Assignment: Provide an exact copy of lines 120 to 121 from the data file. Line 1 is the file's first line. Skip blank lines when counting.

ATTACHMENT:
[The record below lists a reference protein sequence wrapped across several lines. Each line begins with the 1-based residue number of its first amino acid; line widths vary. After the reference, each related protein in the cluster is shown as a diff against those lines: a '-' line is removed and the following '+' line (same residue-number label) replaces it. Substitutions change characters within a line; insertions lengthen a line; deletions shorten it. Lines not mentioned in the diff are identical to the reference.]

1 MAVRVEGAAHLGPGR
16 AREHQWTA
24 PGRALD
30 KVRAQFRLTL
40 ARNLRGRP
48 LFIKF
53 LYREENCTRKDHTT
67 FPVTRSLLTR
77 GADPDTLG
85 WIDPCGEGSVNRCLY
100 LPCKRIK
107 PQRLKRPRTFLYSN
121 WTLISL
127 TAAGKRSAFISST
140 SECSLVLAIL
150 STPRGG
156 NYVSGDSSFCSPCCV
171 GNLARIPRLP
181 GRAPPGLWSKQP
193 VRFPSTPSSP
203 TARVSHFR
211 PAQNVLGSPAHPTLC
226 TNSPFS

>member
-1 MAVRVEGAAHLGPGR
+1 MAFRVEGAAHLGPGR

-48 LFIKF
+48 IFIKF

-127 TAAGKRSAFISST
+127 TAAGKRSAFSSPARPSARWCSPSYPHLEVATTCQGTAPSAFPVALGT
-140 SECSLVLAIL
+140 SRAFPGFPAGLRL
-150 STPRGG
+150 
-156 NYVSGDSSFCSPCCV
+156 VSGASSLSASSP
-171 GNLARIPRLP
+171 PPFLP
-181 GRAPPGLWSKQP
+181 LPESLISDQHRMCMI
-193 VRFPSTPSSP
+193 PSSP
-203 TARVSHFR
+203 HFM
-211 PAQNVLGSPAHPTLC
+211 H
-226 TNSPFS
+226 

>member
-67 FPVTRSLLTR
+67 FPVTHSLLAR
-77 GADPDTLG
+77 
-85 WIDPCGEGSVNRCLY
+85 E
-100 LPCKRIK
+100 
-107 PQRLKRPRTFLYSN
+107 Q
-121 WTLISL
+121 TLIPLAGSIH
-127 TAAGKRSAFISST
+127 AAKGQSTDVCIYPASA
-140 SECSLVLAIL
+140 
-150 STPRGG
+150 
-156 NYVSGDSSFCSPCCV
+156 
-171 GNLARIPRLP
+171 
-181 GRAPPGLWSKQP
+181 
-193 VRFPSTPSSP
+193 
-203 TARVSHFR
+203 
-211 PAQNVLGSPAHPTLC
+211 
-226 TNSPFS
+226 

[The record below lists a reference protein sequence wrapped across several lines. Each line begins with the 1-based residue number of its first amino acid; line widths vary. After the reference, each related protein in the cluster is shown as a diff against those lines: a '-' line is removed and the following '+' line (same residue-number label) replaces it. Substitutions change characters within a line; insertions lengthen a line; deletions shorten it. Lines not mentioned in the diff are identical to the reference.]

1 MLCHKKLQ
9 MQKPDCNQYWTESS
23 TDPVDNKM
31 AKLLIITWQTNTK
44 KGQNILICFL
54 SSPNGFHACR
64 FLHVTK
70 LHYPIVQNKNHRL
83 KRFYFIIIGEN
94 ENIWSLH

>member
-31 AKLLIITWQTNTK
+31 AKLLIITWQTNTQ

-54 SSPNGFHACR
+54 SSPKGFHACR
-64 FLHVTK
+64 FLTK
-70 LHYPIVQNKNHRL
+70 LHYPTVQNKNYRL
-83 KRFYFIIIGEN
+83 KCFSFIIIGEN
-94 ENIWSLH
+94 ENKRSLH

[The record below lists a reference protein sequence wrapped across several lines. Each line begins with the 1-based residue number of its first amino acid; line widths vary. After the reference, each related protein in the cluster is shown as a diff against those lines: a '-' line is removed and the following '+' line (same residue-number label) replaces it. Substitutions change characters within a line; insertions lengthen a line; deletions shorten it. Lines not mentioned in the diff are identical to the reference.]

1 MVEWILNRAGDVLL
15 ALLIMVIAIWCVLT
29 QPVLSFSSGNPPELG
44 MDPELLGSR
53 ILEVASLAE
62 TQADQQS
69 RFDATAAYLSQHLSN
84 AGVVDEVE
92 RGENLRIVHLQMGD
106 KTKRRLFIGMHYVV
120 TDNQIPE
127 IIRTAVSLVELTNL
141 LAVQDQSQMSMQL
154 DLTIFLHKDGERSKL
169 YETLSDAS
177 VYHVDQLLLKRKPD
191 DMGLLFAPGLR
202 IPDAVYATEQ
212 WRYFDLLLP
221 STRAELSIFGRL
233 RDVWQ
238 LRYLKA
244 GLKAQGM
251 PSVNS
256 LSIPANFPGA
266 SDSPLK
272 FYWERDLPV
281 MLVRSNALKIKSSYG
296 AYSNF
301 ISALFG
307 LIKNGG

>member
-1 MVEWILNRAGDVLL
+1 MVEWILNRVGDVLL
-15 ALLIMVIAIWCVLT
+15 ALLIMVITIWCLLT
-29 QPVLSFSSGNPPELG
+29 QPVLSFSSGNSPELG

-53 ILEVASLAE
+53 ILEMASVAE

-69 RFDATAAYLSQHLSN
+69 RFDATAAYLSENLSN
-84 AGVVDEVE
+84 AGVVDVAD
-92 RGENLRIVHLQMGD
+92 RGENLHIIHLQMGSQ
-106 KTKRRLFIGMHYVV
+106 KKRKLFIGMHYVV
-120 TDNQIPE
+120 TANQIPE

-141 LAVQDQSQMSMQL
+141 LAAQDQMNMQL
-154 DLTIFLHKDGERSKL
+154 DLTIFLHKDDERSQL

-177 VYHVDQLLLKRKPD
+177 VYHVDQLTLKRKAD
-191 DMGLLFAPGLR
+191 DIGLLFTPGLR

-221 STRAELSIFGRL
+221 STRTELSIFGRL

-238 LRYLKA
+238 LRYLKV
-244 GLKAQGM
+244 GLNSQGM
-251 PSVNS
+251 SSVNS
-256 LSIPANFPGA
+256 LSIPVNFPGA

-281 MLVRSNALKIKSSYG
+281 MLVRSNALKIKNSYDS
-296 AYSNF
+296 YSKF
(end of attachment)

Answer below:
141 LAVQDQSQMSMQL
154 DLTIFLHKDGERSKL